With the world's energy system undergoing a major transformation impacting economies, politics and society as a whole, traditional concerns about fossil fuel dependence aren't enough. This journal article proposes a new framework to understand this ongoing shift, considering the complex interplay of high- and low-emission energy sources.

We are in the midst of a global energy system transformation (GEST) which is rewiring the world economy, opening new axes of political contestation, and revolutionising the energetic basis of human civilisation. Energy geopolitics has not yet reconciled itself to this challenge.

The field has traditionally been preoccupied with the dependence of Western states on cross-border flows of fossil fuels. More recently, efforts have been made to prospectively map out what the geopolitics of a fully renewable world might look like. What both literatures miss, however, is the very fact of the GEST: that we are living through a changing and contested process of global transformation, across interacting high- and low-emissions systems, whose contours are open and actively constructed over time.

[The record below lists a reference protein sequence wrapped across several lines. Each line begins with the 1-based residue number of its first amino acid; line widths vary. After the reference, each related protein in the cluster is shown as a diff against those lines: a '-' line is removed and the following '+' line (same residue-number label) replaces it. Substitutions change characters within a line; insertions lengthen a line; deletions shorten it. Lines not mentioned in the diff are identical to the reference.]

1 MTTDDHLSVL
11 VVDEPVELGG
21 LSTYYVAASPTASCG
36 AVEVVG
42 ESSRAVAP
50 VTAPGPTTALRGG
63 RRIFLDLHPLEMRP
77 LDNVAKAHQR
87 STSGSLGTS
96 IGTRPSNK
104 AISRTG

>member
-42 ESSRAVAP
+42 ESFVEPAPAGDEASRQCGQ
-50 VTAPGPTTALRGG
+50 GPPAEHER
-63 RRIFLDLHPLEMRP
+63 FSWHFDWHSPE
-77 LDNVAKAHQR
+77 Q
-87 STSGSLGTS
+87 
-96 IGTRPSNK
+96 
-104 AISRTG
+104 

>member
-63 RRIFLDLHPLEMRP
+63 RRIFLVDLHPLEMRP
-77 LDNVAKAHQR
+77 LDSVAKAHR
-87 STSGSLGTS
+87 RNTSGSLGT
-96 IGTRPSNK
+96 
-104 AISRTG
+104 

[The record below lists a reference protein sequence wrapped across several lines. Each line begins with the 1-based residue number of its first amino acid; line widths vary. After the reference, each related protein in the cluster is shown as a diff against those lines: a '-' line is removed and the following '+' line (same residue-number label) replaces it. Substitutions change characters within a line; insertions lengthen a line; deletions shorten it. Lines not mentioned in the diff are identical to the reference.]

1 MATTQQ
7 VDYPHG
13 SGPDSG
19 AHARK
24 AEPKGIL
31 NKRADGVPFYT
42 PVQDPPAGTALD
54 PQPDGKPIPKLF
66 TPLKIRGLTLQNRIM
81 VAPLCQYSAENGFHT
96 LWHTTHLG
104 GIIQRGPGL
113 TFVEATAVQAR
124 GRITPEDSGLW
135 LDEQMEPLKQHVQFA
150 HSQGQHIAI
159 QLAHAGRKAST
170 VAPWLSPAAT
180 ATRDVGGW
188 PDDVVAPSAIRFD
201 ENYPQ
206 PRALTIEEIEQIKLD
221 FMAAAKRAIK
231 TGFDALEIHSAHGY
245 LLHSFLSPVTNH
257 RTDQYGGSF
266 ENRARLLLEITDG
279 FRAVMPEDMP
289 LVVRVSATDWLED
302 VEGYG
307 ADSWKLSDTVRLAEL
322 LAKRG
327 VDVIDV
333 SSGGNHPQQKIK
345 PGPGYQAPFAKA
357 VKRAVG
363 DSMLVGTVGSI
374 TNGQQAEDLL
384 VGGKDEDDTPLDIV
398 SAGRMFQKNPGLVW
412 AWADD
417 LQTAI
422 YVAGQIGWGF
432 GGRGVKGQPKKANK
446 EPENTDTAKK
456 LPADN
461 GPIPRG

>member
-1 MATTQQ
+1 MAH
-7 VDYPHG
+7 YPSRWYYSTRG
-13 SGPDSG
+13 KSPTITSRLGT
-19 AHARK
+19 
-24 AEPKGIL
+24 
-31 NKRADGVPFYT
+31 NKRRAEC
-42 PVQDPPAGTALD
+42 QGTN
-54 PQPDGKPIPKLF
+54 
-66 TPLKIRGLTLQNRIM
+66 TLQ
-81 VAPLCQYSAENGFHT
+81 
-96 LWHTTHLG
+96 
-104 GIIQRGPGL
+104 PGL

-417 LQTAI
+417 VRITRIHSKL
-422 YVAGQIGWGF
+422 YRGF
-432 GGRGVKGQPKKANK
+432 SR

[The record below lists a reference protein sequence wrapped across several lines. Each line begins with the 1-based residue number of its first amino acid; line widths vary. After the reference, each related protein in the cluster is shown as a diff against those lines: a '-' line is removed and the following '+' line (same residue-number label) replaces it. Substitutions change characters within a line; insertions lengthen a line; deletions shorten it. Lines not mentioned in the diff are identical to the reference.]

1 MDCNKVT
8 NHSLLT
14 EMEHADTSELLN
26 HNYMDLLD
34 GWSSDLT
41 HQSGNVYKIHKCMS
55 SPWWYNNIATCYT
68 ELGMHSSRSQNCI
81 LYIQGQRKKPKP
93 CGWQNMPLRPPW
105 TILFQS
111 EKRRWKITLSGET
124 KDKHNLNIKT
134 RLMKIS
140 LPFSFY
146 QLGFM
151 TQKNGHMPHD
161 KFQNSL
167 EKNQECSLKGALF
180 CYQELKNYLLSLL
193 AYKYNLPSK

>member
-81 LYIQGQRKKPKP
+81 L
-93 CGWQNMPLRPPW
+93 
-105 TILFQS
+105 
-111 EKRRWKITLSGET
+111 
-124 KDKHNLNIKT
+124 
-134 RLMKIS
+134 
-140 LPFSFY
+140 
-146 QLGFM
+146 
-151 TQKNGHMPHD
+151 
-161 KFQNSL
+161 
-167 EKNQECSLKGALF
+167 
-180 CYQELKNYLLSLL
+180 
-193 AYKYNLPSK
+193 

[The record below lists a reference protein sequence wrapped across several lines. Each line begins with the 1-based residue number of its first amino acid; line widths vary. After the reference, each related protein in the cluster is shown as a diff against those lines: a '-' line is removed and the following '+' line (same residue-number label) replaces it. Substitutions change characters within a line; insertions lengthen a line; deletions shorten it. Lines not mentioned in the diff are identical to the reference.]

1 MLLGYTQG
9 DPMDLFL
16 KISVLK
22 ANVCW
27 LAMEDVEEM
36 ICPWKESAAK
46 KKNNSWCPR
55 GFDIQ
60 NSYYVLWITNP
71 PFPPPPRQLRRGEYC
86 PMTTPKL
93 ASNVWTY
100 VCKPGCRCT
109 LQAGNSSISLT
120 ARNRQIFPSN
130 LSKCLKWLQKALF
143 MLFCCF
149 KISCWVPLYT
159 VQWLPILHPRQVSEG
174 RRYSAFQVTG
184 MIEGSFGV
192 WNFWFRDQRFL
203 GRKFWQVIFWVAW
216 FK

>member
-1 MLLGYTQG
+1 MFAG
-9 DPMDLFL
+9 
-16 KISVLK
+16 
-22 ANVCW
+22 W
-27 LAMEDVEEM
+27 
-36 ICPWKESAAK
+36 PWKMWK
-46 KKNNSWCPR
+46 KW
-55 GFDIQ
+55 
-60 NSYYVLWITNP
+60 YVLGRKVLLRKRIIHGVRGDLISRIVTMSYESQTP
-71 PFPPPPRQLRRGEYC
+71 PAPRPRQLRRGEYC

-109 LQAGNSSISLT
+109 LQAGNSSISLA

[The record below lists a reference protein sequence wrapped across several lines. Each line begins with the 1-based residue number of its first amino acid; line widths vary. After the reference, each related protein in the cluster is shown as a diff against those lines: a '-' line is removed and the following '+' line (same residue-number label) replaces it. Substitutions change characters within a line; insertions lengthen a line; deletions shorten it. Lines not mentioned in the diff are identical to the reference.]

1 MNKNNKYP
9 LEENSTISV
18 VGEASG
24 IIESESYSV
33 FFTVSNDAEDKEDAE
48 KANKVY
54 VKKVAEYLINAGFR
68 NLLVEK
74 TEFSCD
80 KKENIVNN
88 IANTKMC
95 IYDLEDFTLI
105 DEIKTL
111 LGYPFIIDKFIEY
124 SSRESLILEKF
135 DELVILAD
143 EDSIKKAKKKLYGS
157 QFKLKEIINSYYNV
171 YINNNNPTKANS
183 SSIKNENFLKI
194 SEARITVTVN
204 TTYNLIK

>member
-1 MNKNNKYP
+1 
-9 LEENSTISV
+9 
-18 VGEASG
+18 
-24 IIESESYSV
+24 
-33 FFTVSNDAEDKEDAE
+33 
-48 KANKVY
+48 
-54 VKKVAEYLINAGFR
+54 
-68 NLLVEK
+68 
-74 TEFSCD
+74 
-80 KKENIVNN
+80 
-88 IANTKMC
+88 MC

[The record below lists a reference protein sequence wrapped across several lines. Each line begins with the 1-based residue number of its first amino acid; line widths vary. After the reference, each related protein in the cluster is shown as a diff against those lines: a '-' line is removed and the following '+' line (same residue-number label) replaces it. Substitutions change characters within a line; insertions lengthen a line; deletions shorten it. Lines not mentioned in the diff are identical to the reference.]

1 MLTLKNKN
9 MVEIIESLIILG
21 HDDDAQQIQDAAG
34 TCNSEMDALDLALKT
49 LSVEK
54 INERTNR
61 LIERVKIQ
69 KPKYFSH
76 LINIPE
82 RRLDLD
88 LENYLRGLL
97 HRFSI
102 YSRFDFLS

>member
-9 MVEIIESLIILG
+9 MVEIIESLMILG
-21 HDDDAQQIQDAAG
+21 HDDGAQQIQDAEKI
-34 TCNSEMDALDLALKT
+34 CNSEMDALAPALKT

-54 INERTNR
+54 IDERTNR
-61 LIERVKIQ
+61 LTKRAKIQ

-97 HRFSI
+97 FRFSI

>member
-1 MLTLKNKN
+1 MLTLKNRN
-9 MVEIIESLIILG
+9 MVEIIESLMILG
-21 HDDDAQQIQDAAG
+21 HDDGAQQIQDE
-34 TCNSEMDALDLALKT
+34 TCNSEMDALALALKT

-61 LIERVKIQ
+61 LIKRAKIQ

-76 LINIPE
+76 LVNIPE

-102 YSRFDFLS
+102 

In this paper, we start to develop a provisional framework to make sense of the GEST, that is able to capture the full scale of the transformation, and its dynamic, contingent, constructed nature. We attend to three areas of geopolitical economy: the wide-ranging material dimensions of the transformation, its geographical space-making, and its conflict-ridden political economy. We then apply this framework to two case studies, one looking at the fraught role of fossil gas as a ‘transition fuel’, the other at lithium-ion batteries.


Caroline Kuzemko, Mathieu Blondeel, Michael Bradshaw, Gavin Bridge, Erika Faigen and Louis Fletcher

Publication Details

Kuzemko C, Blondeel M, Bradshaw M, Bridge G, Faigen E and Fletcher L. Rethinking Energy Geopolitics: Towards a Geopolitical Economy of Global Energy Transformation. Taylor and Francis Group. doi.org/10.1080/14650045.2024.2351075